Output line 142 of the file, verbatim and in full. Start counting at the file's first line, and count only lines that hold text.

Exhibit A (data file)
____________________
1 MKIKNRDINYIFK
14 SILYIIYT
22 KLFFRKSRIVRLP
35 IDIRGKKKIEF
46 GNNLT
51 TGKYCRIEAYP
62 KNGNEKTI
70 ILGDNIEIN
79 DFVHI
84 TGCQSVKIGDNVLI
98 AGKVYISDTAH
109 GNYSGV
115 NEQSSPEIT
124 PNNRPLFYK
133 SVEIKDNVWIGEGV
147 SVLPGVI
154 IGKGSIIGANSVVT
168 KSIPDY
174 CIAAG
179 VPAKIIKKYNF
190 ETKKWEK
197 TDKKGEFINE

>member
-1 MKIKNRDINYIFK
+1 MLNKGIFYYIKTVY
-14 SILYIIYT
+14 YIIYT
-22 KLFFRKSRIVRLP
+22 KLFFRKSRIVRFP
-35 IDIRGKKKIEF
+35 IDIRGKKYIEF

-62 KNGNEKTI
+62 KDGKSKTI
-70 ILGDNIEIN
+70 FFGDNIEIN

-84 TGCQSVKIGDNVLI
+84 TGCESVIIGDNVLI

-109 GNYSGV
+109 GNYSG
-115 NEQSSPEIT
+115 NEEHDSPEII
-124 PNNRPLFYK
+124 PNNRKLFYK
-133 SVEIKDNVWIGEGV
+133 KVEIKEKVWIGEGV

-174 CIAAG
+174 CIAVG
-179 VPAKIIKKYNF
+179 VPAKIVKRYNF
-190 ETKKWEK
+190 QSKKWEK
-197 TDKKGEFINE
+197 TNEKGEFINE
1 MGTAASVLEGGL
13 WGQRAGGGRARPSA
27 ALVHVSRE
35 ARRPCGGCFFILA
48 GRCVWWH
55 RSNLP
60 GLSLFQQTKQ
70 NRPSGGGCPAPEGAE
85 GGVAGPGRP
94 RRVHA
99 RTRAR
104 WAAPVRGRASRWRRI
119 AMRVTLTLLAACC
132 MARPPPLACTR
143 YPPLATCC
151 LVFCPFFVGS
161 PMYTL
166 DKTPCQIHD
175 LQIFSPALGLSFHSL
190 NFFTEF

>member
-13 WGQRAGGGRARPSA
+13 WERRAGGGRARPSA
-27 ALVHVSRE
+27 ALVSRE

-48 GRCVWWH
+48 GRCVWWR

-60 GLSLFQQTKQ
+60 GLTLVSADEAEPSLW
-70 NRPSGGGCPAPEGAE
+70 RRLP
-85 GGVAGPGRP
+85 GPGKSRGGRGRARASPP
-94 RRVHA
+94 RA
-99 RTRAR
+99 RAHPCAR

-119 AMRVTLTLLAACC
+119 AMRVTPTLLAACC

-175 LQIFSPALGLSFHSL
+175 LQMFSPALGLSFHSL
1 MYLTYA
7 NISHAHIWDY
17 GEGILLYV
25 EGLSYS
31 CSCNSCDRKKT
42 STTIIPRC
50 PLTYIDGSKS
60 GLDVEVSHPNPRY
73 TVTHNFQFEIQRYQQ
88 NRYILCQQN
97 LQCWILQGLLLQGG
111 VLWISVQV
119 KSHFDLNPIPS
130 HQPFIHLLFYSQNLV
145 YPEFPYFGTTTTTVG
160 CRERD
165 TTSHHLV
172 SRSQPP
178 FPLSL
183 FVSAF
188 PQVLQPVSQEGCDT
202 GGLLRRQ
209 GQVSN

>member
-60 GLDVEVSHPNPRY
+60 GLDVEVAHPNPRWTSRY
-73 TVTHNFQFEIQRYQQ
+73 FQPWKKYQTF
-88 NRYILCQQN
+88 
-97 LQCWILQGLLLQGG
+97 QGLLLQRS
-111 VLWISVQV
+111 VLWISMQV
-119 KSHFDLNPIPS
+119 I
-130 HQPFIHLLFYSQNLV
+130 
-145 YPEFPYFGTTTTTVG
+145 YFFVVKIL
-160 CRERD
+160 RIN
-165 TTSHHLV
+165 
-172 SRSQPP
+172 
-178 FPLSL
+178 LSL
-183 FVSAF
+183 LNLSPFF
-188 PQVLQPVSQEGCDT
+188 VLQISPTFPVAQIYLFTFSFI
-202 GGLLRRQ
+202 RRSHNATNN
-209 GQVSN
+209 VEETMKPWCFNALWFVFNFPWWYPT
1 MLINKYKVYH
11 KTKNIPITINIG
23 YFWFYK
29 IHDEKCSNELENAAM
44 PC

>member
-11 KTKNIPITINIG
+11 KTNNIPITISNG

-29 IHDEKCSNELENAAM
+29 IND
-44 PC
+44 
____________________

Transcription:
+178 LSL